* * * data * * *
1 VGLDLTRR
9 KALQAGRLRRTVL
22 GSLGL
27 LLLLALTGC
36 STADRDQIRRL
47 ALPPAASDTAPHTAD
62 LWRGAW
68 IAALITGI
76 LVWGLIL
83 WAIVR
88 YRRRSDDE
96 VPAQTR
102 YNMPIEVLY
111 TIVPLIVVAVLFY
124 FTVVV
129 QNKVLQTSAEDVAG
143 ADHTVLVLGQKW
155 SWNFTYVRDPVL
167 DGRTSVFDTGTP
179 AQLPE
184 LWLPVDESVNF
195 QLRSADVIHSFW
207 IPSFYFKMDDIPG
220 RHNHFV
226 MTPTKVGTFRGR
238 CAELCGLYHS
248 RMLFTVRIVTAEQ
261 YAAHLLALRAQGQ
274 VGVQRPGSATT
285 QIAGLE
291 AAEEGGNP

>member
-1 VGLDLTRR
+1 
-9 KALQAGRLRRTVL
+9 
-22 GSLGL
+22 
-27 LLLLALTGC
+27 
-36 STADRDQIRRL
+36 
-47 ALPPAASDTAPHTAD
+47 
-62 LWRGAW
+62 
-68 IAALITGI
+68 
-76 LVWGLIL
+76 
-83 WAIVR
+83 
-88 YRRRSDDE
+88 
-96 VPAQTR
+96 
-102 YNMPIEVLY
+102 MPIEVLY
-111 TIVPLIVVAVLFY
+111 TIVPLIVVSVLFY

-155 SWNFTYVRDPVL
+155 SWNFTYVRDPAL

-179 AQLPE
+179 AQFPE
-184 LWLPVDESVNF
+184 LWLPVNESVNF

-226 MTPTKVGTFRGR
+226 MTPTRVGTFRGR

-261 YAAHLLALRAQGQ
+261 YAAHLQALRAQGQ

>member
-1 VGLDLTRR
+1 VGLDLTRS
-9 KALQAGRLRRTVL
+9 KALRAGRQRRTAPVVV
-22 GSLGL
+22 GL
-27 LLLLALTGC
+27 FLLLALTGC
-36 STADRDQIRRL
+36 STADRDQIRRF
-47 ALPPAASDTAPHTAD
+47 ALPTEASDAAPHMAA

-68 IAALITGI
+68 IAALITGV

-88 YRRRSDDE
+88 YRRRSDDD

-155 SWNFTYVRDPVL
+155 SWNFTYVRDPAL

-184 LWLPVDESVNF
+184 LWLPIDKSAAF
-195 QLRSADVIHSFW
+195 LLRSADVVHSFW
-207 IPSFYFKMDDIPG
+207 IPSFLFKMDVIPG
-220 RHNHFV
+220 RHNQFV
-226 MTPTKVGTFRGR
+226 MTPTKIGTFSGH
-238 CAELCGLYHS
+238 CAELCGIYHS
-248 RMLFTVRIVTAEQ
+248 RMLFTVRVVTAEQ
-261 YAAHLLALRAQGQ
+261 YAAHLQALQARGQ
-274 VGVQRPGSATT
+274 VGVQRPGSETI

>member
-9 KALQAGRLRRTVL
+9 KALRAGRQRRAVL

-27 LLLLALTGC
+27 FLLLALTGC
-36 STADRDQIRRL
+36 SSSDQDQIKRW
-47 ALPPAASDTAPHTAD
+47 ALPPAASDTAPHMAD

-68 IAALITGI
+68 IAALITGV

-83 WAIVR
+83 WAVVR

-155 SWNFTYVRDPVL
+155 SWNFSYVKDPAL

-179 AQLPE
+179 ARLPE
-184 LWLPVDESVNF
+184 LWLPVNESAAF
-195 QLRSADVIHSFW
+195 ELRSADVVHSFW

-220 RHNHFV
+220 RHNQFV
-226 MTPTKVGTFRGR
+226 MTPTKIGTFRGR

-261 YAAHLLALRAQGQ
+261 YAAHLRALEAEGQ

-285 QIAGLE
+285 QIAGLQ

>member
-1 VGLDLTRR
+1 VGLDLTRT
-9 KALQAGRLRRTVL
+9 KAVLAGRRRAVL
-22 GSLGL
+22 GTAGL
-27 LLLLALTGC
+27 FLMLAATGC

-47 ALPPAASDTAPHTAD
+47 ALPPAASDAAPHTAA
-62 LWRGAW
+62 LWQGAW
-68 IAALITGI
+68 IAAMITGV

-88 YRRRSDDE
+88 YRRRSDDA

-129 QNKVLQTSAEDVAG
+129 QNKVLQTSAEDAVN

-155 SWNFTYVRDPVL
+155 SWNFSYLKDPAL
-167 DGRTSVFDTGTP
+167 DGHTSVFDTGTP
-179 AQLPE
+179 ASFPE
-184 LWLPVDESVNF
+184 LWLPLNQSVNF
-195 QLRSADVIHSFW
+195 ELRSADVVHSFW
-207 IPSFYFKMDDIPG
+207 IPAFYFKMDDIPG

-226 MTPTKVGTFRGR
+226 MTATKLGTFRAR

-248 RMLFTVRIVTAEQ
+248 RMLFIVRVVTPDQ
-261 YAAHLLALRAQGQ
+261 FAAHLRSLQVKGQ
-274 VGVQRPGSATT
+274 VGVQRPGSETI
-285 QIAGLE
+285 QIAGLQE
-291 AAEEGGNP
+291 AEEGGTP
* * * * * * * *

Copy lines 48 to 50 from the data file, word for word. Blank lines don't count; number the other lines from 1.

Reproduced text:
+68 
-76 LVWGLIL
+76 